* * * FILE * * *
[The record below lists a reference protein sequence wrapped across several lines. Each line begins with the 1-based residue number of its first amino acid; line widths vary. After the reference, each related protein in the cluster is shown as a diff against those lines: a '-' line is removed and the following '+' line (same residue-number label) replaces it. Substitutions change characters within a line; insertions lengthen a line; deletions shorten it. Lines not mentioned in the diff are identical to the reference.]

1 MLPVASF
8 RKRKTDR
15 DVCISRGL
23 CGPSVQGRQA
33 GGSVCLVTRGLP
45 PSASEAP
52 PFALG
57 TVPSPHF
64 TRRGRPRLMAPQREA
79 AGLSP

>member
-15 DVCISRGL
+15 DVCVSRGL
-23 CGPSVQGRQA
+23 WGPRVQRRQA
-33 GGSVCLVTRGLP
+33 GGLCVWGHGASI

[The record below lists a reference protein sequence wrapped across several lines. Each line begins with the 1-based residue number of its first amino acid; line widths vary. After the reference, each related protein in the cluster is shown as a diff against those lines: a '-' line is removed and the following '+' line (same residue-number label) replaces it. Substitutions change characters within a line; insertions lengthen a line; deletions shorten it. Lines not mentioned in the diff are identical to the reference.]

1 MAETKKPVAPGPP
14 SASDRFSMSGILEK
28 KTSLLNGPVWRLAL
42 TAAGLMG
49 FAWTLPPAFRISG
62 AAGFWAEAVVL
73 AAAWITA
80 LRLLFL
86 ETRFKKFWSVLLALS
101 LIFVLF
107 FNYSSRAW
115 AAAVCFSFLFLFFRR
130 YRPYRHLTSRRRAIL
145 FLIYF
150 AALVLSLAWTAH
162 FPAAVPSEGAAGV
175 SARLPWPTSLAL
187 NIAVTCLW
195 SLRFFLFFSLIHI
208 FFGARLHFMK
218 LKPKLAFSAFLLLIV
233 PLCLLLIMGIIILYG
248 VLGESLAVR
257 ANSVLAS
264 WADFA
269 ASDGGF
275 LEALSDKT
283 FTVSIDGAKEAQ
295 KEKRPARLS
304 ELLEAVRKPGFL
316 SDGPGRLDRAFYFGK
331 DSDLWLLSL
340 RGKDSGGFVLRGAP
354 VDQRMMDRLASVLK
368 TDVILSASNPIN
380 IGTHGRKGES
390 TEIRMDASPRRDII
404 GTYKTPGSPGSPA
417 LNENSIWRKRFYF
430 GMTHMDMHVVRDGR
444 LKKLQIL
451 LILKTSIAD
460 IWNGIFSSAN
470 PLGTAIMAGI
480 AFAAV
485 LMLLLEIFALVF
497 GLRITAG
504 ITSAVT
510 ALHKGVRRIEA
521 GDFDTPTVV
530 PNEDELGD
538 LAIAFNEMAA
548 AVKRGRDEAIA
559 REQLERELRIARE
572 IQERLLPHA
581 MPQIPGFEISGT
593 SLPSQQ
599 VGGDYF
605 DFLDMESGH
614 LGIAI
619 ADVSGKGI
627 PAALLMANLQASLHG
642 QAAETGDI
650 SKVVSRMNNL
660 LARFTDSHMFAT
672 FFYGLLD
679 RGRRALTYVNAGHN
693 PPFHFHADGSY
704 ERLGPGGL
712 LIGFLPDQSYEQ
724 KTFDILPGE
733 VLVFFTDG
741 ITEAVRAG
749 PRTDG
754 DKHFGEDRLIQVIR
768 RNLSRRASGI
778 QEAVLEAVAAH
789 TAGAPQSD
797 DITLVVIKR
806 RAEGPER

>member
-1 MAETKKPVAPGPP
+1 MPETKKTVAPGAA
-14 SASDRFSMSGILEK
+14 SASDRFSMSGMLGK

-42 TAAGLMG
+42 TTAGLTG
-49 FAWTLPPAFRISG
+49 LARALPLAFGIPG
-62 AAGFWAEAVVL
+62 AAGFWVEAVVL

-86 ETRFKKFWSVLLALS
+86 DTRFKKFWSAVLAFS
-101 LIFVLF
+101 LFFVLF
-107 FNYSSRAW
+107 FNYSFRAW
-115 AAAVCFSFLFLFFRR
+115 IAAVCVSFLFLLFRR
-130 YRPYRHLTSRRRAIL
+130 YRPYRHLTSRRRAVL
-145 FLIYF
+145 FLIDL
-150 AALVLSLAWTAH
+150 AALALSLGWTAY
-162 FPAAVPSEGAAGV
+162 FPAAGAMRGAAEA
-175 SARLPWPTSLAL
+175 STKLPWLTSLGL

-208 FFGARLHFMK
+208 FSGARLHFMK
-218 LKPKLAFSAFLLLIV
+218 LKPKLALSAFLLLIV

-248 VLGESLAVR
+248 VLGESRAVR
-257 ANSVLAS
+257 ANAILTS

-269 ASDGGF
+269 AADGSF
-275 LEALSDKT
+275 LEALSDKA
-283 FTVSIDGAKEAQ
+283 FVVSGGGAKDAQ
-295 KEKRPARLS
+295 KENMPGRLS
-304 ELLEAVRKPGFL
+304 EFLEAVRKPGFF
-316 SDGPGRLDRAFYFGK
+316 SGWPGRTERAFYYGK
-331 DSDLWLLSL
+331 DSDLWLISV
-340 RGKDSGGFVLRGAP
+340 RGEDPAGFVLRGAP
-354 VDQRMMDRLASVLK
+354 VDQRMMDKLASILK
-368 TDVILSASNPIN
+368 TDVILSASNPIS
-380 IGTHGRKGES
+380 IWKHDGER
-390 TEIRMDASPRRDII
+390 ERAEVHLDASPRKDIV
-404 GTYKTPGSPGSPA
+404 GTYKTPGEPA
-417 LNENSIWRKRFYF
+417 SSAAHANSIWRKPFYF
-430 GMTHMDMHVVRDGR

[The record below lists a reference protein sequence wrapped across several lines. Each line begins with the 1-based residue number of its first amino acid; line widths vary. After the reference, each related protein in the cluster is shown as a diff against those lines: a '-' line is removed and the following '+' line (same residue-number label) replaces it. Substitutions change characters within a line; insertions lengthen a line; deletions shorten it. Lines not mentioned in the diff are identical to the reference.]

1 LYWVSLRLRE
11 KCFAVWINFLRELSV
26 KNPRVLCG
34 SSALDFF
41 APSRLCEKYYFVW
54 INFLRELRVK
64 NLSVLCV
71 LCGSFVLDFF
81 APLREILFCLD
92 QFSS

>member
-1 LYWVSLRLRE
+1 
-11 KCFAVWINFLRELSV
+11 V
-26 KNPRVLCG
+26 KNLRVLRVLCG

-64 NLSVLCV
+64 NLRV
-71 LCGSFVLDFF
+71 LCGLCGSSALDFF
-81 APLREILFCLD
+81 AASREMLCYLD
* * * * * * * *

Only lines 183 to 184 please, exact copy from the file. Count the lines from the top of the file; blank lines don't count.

+26 KNLRVLRVLCG

-64 NLSVLCV